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Date > 1600 > 1690-1699 > 1699

Militiamen raising the May pole in front of their captain’s house

Type: Image

The tradition of raising the May pole in front of the Militia captain's house, which began in the era of New France, went on in French Canada until the middle of the 19th century.

Site: National Defence

Soldier in winter campaign dress, Compagnies franches de la Marine, 1690-1700

Type: Image

This is how a soldier of the Compagnies franches would have looked when on the march during the winter expedition late in the 17th century. Note his mittens, snowshoes and hooded capot. Reconstruction by Francis Back. (Parks Canada)

Site: National Defence

'Cat of nine tails' whip

Type: Image

The ‘cat of nine tails’ was a whip used to flog soldiers. This one was used in the British 83rd Regiment of Foot. The length of the wooden stick was 43cm (1' 5"), its tails 53cm (1' 9"), and it weighed 141,75 g. (5 ounces). (Library of the Canadian Department of National Defence)

Site: National Defence

A Canadian volunteer militiaman in winter

Type: Image

From the mid-17th century, and for the next two centuries, the winter dress and equipment of Canadian volunteers hardly changed and was much the same as fur traders and voyageurs.

Site: National Defence

Parks Canada National Photo Collection

Type: Image

This impressive photo collection gives you a chance to see more than 40 000 beautiful images of Canada's national parks, national historic sites and national marine conservation areas. Search by keyword, type of heritage area, province or territory, name of heritage area.

Site: Parks Canada

Private, Independent Companies, Newfoundland and Nova Scotia, 1698-1717

Type: Image

This man wears the classic red coat of the British soldier, with green cuffs, the colour associated with the independent companies. He holds a flintlock musket fitted with a 'plug' bayonet. A sword completes his armament. Independent companies were used to guard places that were not important enough to warrant a regiment. In 1698, a company was formed for St. John's, Newfoundland, where it stayed until it was made prisoner during the 1709 French capture of St. John's. In 1713, four companies were raised to garrison Nova Scotia (formerly Acadia), and the next year four more were created for Newfoundland. Reconstruction by Gerald A. Embleton. (Canadian Department of National Defence)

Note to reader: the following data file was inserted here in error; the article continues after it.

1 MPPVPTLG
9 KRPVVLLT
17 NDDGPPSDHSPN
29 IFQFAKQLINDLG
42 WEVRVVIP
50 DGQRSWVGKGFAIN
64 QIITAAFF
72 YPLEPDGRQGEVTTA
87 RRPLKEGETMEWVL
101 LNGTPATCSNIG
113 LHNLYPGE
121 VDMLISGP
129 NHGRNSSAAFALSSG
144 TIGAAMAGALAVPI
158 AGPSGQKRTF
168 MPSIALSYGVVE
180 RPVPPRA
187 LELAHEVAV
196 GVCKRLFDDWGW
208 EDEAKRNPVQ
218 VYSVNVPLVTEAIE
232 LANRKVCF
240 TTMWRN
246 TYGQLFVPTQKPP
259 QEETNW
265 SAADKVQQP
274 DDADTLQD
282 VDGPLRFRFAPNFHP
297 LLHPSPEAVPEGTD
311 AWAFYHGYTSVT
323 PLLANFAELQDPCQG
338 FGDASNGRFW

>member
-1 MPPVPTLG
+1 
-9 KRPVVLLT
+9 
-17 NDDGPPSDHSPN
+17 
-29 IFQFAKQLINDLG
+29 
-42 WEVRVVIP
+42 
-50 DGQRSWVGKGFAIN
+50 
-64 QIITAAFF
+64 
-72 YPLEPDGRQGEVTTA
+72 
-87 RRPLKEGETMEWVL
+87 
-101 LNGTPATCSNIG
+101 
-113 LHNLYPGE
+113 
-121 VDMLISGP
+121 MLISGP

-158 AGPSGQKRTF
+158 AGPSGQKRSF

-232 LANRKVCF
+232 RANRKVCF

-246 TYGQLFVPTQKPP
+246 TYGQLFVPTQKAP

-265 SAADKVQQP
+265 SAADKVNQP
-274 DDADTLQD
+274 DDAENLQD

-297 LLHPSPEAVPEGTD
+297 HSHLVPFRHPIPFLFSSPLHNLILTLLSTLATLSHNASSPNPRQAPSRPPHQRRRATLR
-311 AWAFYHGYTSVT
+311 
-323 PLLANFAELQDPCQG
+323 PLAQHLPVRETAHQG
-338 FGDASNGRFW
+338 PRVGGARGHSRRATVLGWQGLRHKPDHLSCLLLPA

Site: National Defence

French flags, circa 1690

Type: Image

This 17th century illustration shows four French flags that would be seen at sea and on land. At upper left is the solid white flag used by the French crown (and hence by the French army and navy). At upper and lower right are two variations on the blue and white flag that was ordered for the French merchant navy in 1661. The white pennant seen in the lower left was used to help distinguish different squadrons in a French fleet. Each would fly this pennant on a different mast. (Parks Canada)

Site: National Defence

Pierre Le Moyne d'Iberville et d’Ardillières (1661-1706)

Type: Image

Born Pierre Le Moyne, the Canadian-born officer known best as 'd’Iberville' was the most eminent soldier born in New France. This 19th century print is based on a contemporary portrait painted some time after Le Moyne d'Iberville was made a chevalier of the Order of Saint-Louis in 1699. The white cross of the order can be seen on his breast.

Site: National Defence

Map of the main campaigns in New France and New England

Type: Image

This map shows the theatre of war for the campaigns in New France ('Nouvelle-France') and New England ('Nouvelle-Angleterre') between 1686 and 1711.

Site: National Defence

Colonel's colour (left) and company colour (right) of the Compagnies franches de la Marine, 18th century

Type: Image

The Latin motto of the Compagnies franches de la Marine, 'Per Mare et Terras', means 'on land and sea'. The device in the centre represents a thunderbolt. Reconstruction by Michel Pétard. (Canadian Department of National Defence)

Site: National Defence